Five Compelling Questions to Ask Yourself About Your Productivity

Wouldn’t it be great if we could wave a magic wand over our workplace and instantly achieve a 10% increase in productivity? Hallucination, you say? Perhaps. But for more than 20 years, I’ve been asking hundred of folks from hundreds of companies a couple simple questions, and their candid answers indicate that a 10% increase is quite reasonable. The two questions are:

1. Are you working to your full potential?

2. Is there something YOU (not someone else) can do that would enable you to become 10% more productive?

With few exceptions people answer the first question with a resounding “No,” implying a significant amount of untapped potential is just waiting to be utilized. From what I’ve seen working with a large variety of companies and people, that’s certainly true. I’m continually amazed at the above average talent that resides within “average” people.

Answers to the second question are also typically “No,” accompanied by a fair amount of finger pointing as to why someone else is the cause for their performance status. This answer, however, I don’t buy — for about 99% of the cases anyway. Even under the most difficult working conditions, you can always do something to be a little more productive; you just have to look for it and want to improve.

Now, I’m not suggesting that you become an efficiency expert or a time management guru to achieve a 10% increase. Simply doing more is not the answer. Rather, I’d like you to ask yourself three questions that will enable you to focus your efforts on getting the right things done at the right time. This will not only increase your productivity but also your overall effectiveness as well. Consider these questions on at least a monthly, preferably weekly, basis:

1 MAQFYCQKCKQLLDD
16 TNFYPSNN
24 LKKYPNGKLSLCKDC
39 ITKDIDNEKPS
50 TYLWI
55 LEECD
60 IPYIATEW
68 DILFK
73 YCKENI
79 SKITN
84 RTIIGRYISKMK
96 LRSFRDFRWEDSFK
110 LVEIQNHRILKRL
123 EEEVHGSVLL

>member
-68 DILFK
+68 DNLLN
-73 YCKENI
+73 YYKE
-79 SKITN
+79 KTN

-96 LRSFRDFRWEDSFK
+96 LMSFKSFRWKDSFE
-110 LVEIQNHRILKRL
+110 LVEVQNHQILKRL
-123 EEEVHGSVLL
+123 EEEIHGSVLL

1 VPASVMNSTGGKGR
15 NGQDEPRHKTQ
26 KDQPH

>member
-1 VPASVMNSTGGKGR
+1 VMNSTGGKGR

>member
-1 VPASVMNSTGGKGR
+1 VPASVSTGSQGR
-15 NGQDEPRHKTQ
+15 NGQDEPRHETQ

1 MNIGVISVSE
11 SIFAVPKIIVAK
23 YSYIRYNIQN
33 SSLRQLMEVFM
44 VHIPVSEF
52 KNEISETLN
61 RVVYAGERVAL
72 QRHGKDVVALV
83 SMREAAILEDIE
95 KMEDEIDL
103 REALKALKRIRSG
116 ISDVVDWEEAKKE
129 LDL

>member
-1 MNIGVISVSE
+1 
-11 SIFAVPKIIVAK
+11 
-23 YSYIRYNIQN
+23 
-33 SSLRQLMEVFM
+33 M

1. “What am I really good at and how do I do more of it?”

This is where you need to spend most of your time. The more time you spend on things you are good at, the more productive and effective you will be. (Warning: Make sure you’re brutally honest with yourself when determining where you excel.)

2. “What’s the most important thing I need to accomplish today or this week?”

Make it number one on your to-do list. Engage others in your efforts right away. Don’t stop until it’s done. (Warning: This should be generated from your plan, not from a neat idea that hit you at Starbucks this morning.)

3. “How can I identify and reduce the noise?”

Noise is distraction. Noise is something you feel obliged to do but really don’t need to be doing. Noise is something on your priority list that really should be on someone else’s. Noise is activity that doesn’t produce a result. Stop doing, listening, thinking about things that are just noise. (Warning: Reducing noise sometimes causes pain for others … you need to get used to that.)

More than just increasing productivity, these questions help provide focus and discipline to enable you to achieve more results and fulfillment. And isn’t that what it’s all about? So try making these three questions part of your weekly routine. I think you’ll like the results.